If you’re new to this series, catch up @
https://polination.wordpress.com/2013/01/03/the-seven-churches-of-revelation-part-thirteen/ (and prev)
I’ve been puzzling and puzzling over the last three Letters. The best I can come up with is that they are about our relationship with God, but that five and six (Sardis and Philadelphia) form a contrasting pair, while the last (Laodicea, pron. lay ahd ih cee’ uh), is something different that stands on its own in some very special way.
In the Bible, the number one usually means God, while two often refers to things that are either complementary or contrasting. E.g., Adam and Eve (male and female) vs. two thieves who died with Christ (one lost, one saved). To me, Sardis and Philadelphia seem to be mostly the latter (though some of those in Sardis have not “soiled their garments”).
5. Sardis: “You have the reputation of being alive, but you are dead. … I have not found your works complete in the sight of my God.”
6. Philadelphia: “You have limited strength, and yet you have kept my word and have not denied my name.”
5. Sardis: “If you are not watchful, I will come like a thief, and you will never know at what hour I will come upon you.”
6. Philadelphia: “Because you have kept my message of endurance, I will keep you safe in the time of trial.”
These remind me of the parable Jesus told of the Pharisee and the Tax Collector.
Luke 18:9-14 He then addressed this parable to those who were convinced of their own righteousness and despised everyone else. “Two people went up to the temple area to pray; one was a Pharisee and the other was a tax collector. The Pharisee took up his position and spoke this prayer to himself, ‘O God, I thank you that I am not like the rest of humanity—greedy, dishonest, adulterous—or even like this tax collector. I fast twice a week, and I pay tithes on my whole income.’ But the tax collector stood off at a distance and would not even raise his eyes to heaven but beat his breast and prayed, ‘O God, be merciful to me a sinner.’ I tell you, the latter went home justified, not the former; for everyone who exalts himself will be humbled, and the one who humbles himself will be exalted.”
Jesus describes Himself to Sardis as “The one who has the seven spirits of God and the seven stars.” The seven spirits represent God’s power and knowledge [Rev 5:6]; the seven stars represent the whole church [Rev 1:20]. IOW, He owns you and He knows you, you pompous poopy heads, and He is sooooooo not impressed with your fancy “pillar of the church” reputations! (Ouch.)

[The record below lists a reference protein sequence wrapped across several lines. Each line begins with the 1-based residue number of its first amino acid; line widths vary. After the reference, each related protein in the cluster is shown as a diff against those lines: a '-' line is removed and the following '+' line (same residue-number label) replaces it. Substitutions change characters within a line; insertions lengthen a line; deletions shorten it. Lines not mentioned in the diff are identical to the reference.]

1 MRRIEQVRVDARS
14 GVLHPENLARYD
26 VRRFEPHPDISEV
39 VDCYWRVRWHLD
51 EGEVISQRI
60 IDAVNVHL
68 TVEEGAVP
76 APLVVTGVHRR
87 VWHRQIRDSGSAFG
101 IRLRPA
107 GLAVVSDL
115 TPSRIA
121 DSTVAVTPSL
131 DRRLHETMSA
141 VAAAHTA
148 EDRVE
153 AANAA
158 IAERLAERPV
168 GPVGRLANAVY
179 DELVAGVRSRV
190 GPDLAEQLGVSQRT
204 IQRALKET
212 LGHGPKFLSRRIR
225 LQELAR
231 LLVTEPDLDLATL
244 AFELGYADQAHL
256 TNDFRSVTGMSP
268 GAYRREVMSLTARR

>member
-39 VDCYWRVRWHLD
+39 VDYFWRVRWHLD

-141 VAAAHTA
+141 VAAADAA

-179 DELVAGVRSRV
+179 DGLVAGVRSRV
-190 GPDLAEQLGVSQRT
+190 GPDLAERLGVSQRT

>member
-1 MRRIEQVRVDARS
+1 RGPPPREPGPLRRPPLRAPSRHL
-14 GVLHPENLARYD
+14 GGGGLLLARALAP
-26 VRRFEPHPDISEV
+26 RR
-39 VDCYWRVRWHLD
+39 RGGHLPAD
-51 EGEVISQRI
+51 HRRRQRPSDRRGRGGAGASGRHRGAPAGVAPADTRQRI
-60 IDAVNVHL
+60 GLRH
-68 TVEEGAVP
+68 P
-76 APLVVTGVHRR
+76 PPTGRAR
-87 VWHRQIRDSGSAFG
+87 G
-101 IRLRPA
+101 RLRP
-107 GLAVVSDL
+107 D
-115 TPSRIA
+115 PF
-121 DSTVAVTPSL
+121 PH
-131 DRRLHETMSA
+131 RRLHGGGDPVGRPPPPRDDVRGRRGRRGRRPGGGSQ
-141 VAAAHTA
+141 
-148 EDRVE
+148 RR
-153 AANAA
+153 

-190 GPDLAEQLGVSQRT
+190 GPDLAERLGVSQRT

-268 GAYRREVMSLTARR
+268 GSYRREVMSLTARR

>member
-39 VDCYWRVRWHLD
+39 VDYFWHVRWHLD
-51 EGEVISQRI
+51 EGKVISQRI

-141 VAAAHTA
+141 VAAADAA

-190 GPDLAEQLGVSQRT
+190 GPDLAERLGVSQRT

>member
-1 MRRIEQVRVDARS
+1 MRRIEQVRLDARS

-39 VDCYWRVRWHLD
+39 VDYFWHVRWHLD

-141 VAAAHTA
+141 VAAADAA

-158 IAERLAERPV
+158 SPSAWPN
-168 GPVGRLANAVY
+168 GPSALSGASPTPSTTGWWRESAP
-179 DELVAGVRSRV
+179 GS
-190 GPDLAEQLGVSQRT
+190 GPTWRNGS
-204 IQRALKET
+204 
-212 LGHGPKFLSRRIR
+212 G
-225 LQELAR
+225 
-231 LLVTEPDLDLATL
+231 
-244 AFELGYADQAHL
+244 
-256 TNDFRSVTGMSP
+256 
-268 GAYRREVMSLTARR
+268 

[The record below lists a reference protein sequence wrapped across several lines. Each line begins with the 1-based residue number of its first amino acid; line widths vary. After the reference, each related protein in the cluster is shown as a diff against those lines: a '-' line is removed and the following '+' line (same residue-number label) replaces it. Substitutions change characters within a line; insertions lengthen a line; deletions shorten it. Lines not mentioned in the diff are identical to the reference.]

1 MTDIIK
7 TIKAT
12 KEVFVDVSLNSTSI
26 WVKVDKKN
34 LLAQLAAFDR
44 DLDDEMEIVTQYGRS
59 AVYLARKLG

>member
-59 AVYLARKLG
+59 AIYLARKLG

Jesus then describes Himself to Philadelphia as “The holy one, the true, who holds the key of David, who opens and no one shall close, who closes and no one shall open” and tells them, “I have left an open door before you, which no one can close.” Since He’s set up an Insiders vs. Outcasts scenario here, it means a lot that He has the key and He is keeping a door open. I also love how the Philadelphia victor will be made into “a pillar in the temple of my God, and he will never leave it again. On him I will inscribe the name of my God and the name of the city of my God … as well as my new name.” Wow!
Sardis and Philadelphia seem pretty straight-forward. But what about the last Letter?
Laodicea (lay ahd ih cee’ uh) was a very wealthy city set at the crossroads of the major trade routes in the area. I find this crossroads position interesting. Coming from Philadelphia to the north, at Laodicea we have the choice to keep going straight south, which gets you down Israel way, or to turn left and go east. Both of these choices hook you up with the Silk Route in the East.
The other choice would be to turn right and go back to where we started at Ephesus, which I’ve been using for the church of the Apostolic Age. Geographically, the three choices work rather nicely with cold, hot and lukewarm imagery in the Letter. The “right turn” imagery back to Ephesus also works well with this:
- Laodicea: If anyone hears my voice and opens the door, [then] I will enter his house and dine with him, and he with me.
- Ephesus: To the victor I will give the right to eat from the tree of life that is in the garden of God.
Jesus describes Himself to Laodicea as “The Amen, the faithful and true witness.”
In the greeting section of the Book of Revelation, Jesus is described as “the faithful witness” who “is coming amid the clouds and every eye will see him”, a clear reference to the Second Coming at the End of Time. “Amen” comes at the end of a prayer and witnesses present testimony at a person’s trial, that is, after the events but prior to judgment. IOW, there’s a finality to all these images.
Plus, until now, there’s been a distance to the imagery, because the Letters are … well, letters. Letters get sent from a distance. Even at the sixth Letter to Philadelphia, Jesus says, “I am coming quickly”, which could be a message in a letter. But when he gets to Laodicea, he says,
“Behold, I stand at the door and knock.”
That is really up close and in person. Heck, my mail box is all the way down the driveway and across the street. My DOOR is right up on the porch, just a few feet from the living room. So I’m thinking maybe the Letter to Laodicea is addressed to the End Time church, maybe even to the post-Rapture church. But I want to go check out the last three Seals before I write any more. See you then!
New American Bible online @ http://www.usccb.org/bible/
Holman Bible Dictionary online @ http://www.studylight.org/dic/hbd/view.cgi?number=T3759